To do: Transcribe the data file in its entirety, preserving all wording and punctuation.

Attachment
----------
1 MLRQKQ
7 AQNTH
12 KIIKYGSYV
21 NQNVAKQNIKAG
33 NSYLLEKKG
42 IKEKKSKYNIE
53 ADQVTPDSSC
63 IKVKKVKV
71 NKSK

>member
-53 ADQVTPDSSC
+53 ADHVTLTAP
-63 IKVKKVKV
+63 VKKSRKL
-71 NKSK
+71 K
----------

1 MLRQKQ
7 AQNTH
12 KIIKYGSYV
21 NQNVAKQNIKAG
33 NSYLLEKKG
42 IKEKKSKYNIE
53 ADQVTPDSSC
63 IKVKKVKV
71 NKSK

>member
-53 ADQVTPDSSC
+53 ADHVTLTAP
-63 IKVKKVKV
+63 VKKSRKL
-71 NKSK
+71 K